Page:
Where many History of Emotions studies have focused on norms and discourses, this event asks how we can explore how thoughts and feelings could be articulated, expressed and repressed through what is understood as individual subjectivities. This approach is crucial if we are to understand why people act in certain ways and thus how historical change occurs. In short, it focuses on exploring subjective experience and emotional practices: the way in which emotions are performed and produced by a historically-situated body. The engagement comprises of a two-day masterclass, which links up Early Career Researchers (ECRs) with leaders in the field, and a one-day international symposium. At the core of masterclass, which comprises a series of workshops led by mentors, is a focus on close engagement with participants’ work. The aim of the masterclass and international symposium is to facilitate discussion of creative methodologies, as well as a development of cross-period perspectives on emotions and subjectivities.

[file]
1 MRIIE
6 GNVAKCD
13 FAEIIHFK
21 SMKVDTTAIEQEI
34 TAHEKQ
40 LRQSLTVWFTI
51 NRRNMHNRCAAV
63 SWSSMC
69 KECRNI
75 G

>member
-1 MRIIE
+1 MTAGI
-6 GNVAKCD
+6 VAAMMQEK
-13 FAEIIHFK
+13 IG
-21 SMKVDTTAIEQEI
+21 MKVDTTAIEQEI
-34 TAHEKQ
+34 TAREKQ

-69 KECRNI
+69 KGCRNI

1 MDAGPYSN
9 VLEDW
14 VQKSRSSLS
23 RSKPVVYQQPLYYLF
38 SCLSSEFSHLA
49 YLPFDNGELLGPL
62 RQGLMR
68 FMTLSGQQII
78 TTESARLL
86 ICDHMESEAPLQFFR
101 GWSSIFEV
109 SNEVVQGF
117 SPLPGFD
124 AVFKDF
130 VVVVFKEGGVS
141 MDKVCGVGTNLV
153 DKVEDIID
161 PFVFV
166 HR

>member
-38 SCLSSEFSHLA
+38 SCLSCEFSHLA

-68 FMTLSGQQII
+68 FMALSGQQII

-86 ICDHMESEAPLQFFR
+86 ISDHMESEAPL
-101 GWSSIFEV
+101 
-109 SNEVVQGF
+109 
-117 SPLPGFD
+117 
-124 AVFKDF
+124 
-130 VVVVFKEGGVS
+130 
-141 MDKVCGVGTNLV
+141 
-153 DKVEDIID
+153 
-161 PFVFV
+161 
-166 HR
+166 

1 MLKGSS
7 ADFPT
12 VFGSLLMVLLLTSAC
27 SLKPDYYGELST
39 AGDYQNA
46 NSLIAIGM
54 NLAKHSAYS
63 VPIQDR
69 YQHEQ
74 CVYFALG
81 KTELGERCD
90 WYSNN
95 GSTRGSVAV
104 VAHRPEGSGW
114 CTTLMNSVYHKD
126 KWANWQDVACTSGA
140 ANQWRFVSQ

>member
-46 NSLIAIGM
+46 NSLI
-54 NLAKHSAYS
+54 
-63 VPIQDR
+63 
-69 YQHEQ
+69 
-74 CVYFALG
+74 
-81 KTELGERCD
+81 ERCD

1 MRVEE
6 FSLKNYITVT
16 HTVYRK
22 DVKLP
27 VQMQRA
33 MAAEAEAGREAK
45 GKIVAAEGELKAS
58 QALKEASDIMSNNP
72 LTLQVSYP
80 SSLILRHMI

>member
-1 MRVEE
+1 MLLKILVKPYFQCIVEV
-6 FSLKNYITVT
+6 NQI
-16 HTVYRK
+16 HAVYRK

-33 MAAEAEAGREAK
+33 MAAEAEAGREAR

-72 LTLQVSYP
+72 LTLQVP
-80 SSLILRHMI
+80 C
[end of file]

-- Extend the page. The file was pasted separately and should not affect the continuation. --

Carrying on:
The international symposium on Friday 18 January will be held in the Terrace Room, Bramber House at the University of Sussex, and will include keynotes by Thomas Dixon, Ute Frevert, Tim Hitchcock, Claire Langhamer, William Reddy, Lyndal Roper, Rhodri Hayward, Sasha Handley and Penny Summerfield.